Children and adult illegal aliens have stated in interviews that they fully believe that they're unauthorized entry into the U.S. would result in material benefits and citizenship. Where did they get this message? From a grossly lawless Obama administration that broadcast its intent to ignore its laws, and the passive Republican opposition led by John Boehner and Eric Cantor, who were so busy bashing the Tea Party that they failed to develop some spine.

Cantor repeated the mantra that he never (not technically) supported amnesty for illegal aliens. With the current difficulties -- and executive unwillingness -- associated with border and immigration enforcement, it is difficult to imagine how de facto amnesty will be avoided. Cantor has known all along that a pathway to citizenship already exists, but apparently this pathway is acceptable only to those immigrants who do not originate in Latin America and cross via the Rio Grande.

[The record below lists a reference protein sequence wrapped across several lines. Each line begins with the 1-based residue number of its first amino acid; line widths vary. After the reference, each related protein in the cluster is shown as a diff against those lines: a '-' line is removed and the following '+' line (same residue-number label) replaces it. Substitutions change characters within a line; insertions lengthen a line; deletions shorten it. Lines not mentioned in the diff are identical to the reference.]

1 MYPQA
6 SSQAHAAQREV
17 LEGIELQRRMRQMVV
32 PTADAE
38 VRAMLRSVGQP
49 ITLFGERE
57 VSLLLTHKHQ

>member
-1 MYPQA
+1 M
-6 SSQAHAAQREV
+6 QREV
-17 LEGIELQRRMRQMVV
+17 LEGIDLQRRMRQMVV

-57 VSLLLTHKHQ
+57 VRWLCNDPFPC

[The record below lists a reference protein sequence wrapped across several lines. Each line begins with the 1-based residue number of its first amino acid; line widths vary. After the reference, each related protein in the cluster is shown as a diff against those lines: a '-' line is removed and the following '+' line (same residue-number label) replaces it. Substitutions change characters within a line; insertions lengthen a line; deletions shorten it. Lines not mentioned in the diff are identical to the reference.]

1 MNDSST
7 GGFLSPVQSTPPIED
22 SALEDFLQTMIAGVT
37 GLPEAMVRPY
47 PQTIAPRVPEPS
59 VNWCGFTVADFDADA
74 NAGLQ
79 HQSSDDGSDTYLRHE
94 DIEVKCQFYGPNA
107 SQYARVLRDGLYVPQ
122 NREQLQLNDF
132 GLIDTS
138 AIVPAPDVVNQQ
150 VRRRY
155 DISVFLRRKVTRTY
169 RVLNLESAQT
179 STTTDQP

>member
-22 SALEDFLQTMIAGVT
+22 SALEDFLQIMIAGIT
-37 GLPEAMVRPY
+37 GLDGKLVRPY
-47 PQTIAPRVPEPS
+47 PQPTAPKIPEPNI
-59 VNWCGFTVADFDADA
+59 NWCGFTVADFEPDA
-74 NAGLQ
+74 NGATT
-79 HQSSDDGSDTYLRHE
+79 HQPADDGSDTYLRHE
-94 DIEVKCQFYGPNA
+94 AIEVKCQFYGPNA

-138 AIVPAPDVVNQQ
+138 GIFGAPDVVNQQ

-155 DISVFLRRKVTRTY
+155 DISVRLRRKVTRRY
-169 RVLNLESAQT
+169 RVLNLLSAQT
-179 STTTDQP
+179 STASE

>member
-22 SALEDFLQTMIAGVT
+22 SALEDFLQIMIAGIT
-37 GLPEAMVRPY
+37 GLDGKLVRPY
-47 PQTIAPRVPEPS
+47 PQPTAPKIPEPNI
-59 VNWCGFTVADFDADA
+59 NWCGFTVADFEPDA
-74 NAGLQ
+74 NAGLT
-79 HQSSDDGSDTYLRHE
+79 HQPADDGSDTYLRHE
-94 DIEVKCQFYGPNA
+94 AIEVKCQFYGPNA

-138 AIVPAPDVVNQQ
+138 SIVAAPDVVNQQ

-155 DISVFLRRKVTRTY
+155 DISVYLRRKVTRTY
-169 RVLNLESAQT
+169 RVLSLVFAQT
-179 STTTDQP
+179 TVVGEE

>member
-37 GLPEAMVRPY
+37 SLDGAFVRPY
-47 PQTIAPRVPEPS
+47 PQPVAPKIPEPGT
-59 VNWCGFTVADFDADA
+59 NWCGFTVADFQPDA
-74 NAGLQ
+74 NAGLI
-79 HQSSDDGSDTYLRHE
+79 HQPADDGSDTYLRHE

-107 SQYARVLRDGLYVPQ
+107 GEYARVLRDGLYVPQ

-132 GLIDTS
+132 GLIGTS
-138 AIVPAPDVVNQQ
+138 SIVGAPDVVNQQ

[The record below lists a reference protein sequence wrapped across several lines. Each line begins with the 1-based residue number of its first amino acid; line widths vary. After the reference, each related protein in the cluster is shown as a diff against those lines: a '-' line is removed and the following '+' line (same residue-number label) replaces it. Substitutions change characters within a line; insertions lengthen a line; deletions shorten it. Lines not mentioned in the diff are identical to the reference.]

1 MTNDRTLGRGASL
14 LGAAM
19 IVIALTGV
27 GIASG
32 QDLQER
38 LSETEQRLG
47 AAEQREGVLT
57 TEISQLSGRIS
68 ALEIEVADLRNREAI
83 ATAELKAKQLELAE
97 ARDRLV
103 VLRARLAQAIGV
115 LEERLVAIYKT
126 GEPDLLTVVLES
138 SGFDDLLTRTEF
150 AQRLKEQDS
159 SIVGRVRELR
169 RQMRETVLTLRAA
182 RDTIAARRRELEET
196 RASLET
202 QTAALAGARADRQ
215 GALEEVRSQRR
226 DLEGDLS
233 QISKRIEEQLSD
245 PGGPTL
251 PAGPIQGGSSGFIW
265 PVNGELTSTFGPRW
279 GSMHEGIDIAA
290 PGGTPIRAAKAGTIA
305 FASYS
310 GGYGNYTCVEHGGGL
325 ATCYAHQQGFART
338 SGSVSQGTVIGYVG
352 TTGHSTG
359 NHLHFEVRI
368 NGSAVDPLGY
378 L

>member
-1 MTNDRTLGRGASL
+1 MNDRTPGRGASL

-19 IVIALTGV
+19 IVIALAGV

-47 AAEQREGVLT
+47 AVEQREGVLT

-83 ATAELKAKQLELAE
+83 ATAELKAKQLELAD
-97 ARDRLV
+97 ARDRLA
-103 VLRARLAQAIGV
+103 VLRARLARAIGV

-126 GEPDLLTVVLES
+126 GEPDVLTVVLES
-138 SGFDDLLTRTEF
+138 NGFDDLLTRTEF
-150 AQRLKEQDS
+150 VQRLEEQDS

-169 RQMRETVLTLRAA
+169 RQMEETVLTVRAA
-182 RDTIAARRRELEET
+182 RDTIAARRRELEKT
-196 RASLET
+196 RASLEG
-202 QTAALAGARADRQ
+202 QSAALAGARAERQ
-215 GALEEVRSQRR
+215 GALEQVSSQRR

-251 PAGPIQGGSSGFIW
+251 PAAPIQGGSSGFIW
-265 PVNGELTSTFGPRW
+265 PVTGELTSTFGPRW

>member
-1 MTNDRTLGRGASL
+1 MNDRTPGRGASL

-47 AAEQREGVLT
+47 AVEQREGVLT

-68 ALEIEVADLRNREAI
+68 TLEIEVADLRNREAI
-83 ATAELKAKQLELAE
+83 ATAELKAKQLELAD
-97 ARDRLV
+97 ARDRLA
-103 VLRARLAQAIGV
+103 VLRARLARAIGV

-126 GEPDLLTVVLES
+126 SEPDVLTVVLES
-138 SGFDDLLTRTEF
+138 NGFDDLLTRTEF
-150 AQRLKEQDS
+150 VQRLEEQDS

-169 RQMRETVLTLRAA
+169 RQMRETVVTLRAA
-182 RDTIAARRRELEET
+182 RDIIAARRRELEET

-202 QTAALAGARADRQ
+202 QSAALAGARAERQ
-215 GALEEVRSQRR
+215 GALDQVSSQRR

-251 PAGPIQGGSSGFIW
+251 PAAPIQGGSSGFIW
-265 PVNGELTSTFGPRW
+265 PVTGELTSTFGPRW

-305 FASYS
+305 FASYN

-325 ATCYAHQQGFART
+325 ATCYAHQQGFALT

Put simply, Eric Cantor lost touch with the conservative Republican base, including the Tea Party, in his constituency that had previously elected and repeatedly re-elected him. A few weeks before the primary, Cantor participated in an anti-Tea Party, anti-conservative weekend retreat organized by the Mainstreet Partnership PAC. The PAC is dedicated to defeating conservative candidates and officials, and has received funding by George Soros and labor unions. John Boehner, who was slated to participate as well, pulled out at the last minute, perhaps sensing the political hazard of such an association.